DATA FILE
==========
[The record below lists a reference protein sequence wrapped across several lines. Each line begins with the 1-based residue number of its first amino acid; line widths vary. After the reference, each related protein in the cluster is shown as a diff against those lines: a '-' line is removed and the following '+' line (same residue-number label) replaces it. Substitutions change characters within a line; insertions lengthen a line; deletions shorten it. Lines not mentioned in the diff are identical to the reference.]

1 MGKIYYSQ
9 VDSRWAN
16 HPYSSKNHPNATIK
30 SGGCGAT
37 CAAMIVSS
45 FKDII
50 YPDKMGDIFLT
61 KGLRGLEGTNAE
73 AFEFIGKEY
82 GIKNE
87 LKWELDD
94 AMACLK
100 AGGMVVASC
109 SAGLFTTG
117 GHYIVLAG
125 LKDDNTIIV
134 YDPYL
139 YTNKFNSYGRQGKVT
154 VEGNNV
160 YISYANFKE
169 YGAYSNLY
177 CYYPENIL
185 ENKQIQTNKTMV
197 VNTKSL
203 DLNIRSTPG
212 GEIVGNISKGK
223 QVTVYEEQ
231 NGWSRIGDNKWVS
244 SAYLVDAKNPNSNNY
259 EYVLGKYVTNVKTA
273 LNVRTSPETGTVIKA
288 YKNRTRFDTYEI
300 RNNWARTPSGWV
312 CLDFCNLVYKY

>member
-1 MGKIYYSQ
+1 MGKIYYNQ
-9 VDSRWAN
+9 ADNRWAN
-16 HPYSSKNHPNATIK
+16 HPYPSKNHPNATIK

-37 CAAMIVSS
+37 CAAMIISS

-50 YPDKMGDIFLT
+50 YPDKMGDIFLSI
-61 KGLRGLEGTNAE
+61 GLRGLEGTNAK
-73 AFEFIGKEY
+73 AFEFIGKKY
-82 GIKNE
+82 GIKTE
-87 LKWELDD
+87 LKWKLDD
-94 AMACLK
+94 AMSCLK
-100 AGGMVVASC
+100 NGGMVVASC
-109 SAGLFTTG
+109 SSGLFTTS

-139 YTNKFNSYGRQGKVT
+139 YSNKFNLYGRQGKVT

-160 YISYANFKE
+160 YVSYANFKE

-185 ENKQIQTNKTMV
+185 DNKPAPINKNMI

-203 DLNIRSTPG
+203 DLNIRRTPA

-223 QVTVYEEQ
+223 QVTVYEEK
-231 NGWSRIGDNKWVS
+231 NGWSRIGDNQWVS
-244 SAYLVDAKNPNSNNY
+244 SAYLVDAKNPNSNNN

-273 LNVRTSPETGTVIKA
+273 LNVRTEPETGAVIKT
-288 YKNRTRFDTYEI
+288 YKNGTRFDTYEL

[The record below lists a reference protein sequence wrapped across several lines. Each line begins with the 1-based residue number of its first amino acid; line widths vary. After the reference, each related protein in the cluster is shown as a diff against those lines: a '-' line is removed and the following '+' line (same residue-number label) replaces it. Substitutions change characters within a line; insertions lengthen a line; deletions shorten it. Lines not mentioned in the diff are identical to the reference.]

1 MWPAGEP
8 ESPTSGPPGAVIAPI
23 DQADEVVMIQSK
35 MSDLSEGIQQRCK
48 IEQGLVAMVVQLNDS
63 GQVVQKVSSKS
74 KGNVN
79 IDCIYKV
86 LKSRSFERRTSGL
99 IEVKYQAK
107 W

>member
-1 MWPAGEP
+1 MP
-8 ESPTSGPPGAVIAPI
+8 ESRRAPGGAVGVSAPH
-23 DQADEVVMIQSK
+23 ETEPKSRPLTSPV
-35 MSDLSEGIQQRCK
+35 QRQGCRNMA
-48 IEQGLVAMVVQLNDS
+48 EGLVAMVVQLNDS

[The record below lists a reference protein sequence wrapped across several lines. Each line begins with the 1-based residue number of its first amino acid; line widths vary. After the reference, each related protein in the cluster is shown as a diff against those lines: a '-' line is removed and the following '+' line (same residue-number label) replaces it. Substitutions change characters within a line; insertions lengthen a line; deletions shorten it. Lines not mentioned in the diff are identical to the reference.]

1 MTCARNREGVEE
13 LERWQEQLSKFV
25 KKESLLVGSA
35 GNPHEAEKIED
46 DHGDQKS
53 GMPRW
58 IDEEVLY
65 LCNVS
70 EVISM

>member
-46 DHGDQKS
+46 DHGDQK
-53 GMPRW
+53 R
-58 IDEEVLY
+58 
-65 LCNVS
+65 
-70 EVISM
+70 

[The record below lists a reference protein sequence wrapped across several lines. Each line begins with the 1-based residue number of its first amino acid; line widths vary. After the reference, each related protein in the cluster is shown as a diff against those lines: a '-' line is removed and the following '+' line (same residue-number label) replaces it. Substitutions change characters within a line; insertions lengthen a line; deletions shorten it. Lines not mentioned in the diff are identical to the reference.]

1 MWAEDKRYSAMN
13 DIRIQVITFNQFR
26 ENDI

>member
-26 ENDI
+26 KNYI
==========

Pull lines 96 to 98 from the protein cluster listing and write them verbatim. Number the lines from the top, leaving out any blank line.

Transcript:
-23 DQADEVVMIQSK
+23 ETEPKSRPLTSPV
-35 MSDLSEGIQQRCK